Many health care providers are over diagnosing this as a cause. Often these conditions have a complex cause between biological and psychological factors. For instance; chronic back pain is highly prevalent in the general population, which affects approximately 11% of men and 16% of women. There are over 100 possible risk factors found in the literature, indicating the ambiguous nature in understanding the causes of this condition.
However, not every case of chronic back pain is due to central sensitivity. There may be some involvement, none, or most, but only a small percentage of these will be amenable to attempts at treating as one of the central sensitivity syndromes.
Other examples of central sensitivity syndromes are chronic fatigue syndrome and fibromyalgia. Fibromyalgia presents with widespread pain and is present in approximately 8% of the population, quite more often diagnosed in women between 30 and 55 years old. Chronic fatigue syndrome is similar to fibromyalgia, but diagnosed as separate regarding physiological problems in endocrine response and autonomic function. The gender difference is less pronounced than fibromyalgia, however, is seen more in middle-aged women than men, by about 2:1.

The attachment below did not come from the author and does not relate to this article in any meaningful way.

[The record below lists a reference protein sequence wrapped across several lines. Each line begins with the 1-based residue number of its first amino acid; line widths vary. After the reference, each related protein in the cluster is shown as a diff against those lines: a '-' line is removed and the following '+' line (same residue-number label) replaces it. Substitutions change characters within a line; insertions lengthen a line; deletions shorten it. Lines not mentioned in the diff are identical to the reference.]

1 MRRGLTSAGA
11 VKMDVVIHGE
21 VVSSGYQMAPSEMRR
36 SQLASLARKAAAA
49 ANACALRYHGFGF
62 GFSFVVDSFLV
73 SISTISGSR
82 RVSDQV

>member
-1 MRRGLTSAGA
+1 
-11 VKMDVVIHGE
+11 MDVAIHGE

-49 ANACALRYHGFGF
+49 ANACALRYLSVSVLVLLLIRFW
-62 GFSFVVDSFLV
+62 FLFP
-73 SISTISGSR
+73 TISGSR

While no clear causes have been found predisposing one to develop central sensitivity syndromes, explanations are being explored, like genetic predispositions, immune dysfunctions, viral triggers, and childhood trauma/abuse; indicating the difficult psychological and physical burdens, but clearly demonstrating the difficulty in understanding causes and predisposing factors.
Regarding chronic back pain, we often find hypercentralization due to the chronic nature; so that even when there is a specific pain generator, like hard pressure on a nerve seen in some cases of spinal stenosis, calcification of the ligamentum flavum, or osteophytes, for which conservative therapies are largely futile, hypersensitivity to pain occurs and may persist even beyond successful surgery. This can be some of the reason for “failed back surgery syndrome” in those who develop psycho-social repercussions of continual pain without remediation for a prolonged period.
A 2020 review the journal RMD Open indicates that part of pain indicated as nerve related or neuropathic in rheumatic disease might be rather nociplastic, which is pain from altered perceptions with no clear evidence of actual damage, secondary to a central sensitisation mechanism. This emphasizes the complex nature of pain and pain syndromes.
Sometimes new therapies are available, but not generally well known or accepted by insurance companies. I discuss this and about some of the advances in regenerative medicine at the bottom of the page and have a link to an office I have corresponded with. Visit the link on the page and you can learn about some of these options that you may have never heard.
As a note: In my opinion, all injections should be guided. It may be that surgery is the only solution to your problem and central hypersensitivity will not be a problem. Nothing is guaranteed, but if you fit the criteria as good as possible, this maximizes results, so I would always have a second or third opinion.